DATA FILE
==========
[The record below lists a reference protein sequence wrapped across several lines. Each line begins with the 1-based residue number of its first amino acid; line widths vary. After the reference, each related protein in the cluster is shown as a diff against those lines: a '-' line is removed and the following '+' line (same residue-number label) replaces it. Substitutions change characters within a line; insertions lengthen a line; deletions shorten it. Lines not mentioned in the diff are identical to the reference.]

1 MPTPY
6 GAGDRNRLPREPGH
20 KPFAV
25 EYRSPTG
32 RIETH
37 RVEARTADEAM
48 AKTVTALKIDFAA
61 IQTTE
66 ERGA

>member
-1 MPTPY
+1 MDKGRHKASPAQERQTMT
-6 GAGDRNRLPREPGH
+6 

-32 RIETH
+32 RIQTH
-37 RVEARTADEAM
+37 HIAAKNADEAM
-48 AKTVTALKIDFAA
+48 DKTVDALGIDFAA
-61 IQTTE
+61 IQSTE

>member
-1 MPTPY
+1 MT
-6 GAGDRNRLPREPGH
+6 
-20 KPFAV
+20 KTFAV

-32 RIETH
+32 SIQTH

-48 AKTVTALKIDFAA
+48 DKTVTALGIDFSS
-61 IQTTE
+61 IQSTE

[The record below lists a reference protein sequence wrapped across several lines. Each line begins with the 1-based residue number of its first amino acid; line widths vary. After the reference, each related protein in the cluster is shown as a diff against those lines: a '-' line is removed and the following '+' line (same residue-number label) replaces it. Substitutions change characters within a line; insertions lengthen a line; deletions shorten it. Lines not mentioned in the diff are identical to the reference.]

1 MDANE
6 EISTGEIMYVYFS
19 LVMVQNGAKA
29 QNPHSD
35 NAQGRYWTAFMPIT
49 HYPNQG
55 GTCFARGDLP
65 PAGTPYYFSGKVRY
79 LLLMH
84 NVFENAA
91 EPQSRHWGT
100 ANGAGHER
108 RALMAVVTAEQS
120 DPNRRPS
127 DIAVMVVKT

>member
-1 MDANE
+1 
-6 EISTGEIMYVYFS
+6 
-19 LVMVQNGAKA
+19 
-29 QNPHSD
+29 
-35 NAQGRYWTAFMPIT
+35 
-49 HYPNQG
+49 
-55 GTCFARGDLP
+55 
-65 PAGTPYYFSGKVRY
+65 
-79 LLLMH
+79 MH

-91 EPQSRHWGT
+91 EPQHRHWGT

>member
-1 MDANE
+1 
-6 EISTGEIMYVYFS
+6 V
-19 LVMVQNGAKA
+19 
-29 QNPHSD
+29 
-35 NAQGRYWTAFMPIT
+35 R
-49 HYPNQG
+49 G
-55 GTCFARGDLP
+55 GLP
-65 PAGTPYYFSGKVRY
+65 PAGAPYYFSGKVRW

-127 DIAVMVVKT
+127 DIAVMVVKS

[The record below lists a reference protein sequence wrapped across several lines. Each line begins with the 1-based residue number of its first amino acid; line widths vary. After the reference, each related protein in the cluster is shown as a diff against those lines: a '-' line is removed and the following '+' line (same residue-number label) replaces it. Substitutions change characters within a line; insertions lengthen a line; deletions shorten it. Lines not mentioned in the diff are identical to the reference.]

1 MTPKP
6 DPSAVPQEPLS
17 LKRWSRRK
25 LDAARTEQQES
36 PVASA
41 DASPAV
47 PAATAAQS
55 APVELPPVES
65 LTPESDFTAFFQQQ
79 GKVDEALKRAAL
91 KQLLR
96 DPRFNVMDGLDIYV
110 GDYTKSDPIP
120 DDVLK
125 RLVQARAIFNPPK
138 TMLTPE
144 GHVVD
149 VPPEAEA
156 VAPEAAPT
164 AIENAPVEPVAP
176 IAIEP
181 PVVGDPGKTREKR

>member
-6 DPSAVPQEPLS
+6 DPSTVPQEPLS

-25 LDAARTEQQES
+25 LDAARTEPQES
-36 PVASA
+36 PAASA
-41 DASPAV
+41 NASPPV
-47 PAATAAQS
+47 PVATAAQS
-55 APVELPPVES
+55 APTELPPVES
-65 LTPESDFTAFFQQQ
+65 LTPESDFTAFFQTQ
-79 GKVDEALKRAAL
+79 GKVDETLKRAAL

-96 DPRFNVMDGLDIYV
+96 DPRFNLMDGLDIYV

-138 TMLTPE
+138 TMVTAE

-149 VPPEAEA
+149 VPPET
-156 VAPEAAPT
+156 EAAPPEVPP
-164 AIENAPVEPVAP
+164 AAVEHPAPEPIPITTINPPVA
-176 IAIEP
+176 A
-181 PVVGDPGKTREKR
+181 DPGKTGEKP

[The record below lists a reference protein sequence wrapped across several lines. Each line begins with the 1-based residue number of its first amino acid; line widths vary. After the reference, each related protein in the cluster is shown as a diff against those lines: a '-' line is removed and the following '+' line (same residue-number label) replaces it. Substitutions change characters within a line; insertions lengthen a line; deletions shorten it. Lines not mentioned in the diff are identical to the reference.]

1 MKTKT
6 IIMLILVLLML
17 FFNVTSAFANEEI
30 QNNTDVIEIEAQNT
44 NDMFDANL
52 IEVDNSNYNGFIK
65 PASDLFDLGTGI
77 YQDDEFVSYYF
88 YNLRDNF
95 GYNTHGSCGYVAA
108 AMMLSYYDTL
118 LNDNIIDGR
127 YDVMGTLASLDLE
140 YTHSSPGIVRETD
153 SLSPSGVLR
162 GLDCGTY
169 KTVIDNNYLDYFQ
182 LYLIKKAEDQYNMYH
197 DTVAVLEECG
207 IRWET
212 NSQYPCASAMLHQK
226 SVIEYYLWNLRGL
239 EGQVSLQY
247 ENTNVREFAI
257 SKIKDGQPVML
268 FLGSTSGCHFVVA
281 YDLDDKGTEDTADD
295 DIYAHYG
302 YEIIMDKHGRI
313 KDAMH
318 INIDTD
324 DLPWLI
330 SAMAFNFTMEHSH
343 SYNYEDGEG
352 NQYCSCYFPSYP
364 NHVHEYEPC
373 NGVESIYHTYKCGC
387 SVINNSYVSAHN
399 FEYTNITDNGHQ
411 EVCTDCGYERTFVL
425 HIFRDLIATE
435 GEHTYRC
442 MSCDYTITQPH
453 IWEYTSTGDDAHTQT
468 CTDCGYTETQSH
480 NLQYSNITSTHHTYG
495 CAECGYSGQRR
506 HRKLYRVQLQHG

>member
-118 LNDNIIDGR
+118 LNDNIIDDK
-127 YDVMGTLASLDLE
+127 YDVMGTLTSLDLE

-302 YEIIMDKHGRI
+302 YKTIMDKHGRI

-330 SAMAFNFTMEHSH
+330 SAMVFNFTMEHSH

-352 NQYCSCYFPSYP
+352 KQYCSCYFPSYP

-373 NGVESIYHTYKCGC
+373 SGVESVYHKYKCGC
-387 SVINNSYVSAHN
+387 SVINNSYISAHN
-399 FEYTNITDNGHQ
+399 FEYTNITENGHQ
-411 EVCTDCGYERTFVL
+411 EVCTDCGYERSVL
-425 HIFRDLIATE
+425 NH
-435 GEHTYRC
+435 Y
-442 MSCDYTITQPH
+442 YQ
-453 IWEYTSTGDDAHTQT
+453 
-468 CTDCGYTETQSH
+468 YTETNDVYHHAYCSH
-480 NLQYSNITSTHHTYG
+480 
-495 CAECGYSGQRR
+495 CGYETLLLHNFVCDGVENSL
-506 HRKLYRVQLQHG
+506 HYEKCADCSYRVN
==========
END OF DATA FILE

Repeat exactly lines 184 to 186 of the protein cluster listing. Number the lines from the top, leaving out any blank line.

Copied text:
373 NGVESIYHTYKCGC
387 SVINNSYVSAHN
399 FEYTNITDNGHQ